WASHINGTON, D.C.—House Committee on Oversight and Reform Chairs and senior Members sent a letter to Acting Director Russell Vought, Office of Management and Budget (OMB), seeking information about the Trump Administration’s cancellation of diversity and anti-racism training in the federal government.

Chairwoman Carolyn B. Maloney, Subcommittee on Government Operations Chairman Gerald E. Connolly, Subcommittee on Civil Rights and Civil Liberties Chairman Jamie Raskin, Subcommittee on National Security Chairman Stephen F. Lynch, Subcommittee on Economic and Consumer Policy Chairman Raja Krishnamoorthi, Subcommittee on Environment Chairman Harley Rouda, and Committee Vice Chairman Jimmy Gomez led all Members of the Subcommittee on Government Operations on the letter.  Representatives Alexandria Ocasio-Cortez, Rashida Tlaib, David Trone, Jennifer Wexton, and Donald S. Beyer also signed the letter to OMB.

“OMB’s memorandum and President Trump’s Executive Order exhibited a level of ignorance rarely seen at executive levels in government or the private sector,” wrote the Members.  “For instance, they hyperventilated that diversity trainings were ‘un-American propaganda’ and ‘race or sex stereotyping or scapegoating.’  These trainings help Americans to understand the history of race and racism in the United States, how that legacy affects government policy, and how they can identify and correct unconscious biases that affect important policy and personnel decisions.”

On September 4, 2020, OMB issued a memorandum instructing federal agencies to “identify all contracts or other agency spending related to any training on ‘critical race theory’ [and] ‘white privilege,’” and to “identify all available avenues” to cancel those contracts and redirect obligated federal funds.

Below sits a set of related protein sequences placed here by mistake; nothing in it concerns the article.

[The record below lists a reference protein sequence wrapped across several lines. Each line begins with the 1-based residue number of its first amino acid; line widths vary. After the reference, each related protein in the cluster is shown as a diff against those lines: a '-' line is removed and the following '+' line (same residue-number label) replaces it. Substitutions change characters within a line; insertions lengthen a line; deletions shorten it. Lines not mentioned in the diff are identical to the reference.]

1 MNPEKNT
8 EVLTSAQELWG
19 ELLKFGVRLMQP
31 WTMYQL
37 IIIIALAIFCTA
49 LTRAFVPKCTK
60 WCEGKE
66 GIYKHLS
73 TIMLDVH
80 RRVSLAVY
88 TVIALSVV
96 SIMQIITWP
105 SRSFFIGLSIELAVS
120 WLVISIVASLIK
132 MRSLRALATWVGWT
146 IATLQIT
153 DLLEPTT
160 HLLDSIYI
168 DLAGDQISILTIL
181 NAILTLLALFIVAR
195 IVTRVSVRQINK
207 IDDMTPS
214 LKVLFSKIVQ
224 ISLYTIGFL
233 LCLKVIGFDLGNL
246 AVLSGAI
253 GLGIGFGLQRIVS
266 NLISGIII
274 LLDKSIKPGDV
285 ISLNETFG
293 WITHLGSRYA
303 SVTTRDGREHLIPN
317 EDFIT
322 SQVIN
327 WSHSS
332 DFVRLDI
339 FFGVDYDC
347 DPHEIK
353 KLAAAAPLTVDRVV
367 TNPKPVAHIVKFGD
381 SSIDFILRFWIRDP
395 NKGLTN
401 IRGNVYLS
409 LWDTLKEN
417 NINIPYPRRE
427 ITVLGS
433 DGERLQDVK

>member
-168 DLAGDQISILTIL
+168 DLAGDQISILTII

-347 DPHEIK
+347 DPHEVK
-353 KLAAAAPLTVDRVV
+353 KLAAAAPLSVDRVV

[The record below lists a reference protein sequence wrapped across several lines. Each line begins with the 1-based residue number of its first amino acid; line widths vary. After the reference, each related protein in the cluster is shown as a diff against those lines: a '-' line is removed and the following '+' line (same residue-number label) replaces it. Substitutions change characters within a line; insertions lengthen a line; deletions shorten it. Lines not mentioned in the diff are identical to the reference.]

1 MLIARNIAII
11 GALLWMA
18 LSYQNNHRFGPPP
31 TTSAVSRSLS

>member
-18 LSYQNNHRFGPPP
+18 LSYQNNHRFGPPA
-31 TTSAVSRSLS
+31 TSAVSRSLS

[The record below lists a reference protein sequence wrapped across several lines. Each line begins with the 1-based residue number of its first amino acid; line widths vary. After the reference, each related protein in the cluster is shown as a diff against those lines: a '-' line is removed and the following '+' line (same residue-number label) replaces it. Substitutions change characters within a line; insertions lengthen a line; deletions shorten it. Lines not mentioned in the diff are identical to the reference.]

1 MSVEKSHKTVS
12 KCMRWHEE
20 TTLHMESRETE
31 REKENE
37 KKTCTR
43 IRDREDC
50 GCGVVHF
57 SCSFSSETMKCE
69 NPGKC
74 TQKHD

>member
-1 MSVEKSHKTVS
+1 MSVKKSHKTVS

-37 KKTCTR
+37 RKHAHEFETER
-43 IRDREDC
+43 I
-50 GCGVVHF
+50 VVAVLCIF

Following the release of the memorandum, President Trump issued an Executive Order banning diversity training in federal agencies, at companies that receive federal government contracts, and within organizations that are awarded federal grants or other awards.

OMB’s memorandum and the President’s Executive Order may undercut the actions of at least one federal agency, which scheduled an anti-racism training in direct response to George Floyd’s murder by Minneapolis police.  The Administration, however, has attacked anti-racism trainings and refused to entertain meaningful reforms.

The Members warned that the Administration’s actions threaten to “undermine decades of equal employment opportunity efforts and blindfold policymakers who should be working to eliminate racial disparities in health care, employment, and other critical sectors of society.”  “In our view, OMB’s memorandum and President Trump’s executive order are steps backward for society,” the Members added.

The Members request that OMB provide the documents by October 13, 2020.

Click here to read the letter.